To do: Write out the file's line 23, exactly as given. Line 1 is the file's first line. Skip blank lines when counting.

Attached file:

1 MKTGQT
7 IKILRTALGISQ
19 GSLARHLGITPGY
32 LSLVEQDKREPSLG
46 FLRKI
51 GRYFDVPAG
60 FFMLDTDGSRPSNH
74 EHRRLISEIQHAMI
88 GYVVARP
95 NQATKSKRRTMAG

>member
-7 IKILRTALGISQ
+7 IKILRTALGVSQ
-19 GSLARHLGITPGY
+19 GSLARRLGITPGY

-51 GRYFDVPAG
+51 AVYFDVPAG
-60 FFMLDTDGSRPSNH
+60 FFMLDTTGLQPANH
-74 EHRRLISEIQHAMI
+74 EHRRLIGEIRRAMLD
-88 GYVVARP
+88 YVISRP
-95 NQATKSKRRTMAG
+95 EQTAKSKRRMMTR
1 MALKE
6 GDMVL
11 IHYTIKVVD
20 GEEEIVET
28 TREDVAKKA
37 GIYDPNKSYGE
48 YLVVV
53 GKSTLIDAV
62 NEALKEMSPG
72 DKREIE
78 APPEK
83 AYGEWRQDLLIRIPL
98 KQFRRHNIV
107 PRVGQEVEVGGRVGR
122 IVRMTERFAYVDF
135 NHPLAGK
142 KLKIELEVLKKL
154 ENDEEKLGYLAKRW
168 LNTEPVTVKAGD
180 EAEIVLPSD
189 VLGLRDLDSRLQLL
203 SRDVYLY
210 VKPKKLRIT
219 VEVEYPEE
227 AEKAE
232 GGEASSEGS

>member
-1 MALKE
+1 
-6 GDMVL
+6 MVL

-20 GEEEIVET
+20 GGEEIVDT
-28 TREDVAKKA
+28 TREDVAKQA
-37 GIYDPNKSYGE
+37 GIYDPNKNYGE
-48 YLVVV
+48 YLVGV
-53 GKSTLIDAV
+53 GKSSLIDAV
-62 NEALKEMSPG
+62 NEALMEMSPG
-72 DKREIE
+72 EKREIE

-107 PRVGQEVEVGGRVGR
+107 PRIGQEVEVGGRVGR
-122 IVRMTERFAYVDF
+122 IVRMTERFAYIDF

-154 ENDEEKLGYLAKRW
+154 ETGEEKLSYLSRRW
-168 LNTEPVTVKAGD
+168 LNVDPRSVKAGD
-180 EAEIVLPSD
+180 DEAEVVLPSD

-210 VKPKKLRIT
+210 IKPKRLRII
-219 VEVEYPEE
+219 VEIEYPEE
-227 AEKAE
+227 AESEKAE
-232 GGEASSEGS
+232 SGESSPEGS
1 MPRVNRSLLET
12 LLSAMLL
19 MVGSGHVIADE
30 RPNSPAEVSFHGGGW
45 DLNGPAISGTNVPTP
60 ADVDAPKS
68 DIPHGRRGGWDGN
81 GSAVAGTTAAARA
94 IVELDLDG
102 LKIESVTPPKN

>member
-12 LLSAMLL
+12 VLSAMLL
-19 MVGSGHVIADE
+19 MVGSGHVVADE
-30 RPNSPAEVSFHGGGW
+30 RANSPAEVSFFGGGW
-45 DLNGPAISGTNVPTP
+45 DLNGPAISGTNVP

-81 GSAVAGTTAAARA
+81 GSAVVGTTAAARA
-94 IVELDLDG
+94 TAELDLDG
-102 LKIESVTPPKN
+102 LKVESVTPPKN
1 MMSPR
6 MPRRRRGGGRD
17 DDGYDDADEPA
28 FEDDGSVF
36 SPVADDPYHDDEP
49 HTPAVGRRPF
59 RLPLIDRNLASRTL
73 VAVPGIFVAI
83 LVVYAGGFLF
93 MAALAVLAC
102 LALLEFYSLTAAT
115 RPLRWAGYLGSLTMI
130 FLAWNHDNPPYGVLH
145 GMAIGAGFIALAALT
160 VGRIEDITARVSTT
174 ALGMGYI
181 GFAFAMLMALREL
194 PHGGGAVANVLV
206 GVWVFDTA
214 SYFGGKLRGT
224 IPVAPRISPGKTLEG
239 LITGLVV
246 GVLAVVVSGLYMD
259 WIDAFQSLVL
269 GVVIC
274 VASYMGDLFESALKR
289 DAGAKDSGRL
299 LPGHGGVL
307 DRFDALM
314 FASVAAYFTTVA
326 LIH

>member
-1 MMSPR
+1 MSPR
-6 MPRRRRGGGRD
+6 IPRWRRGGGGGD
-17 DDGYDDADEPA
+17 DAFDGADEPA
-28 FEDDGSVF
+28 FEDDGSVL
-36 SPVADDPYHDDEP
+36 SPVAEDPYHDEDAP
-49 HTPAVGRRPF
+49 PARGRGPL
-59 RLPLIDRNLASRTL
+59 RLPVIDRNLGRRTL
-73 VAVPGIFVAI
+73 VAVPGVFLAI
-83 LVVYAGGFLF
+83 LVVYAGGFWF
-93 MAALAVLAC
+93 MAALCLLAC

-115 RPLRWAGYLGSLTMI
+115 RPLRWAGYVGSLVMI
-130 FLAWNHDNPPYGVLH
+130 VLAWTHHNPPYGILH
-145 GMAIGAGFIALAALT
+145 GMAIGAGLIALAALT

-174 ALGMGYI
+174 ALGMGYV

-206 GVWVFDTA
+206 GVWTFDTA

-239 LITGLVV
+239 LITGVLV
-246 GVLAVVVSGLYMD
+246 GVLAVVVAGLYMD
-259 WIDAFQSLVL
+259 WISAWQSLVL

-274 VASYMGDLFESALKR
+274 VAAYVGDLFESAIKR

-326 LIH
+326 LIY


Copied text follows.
+88 YVISRP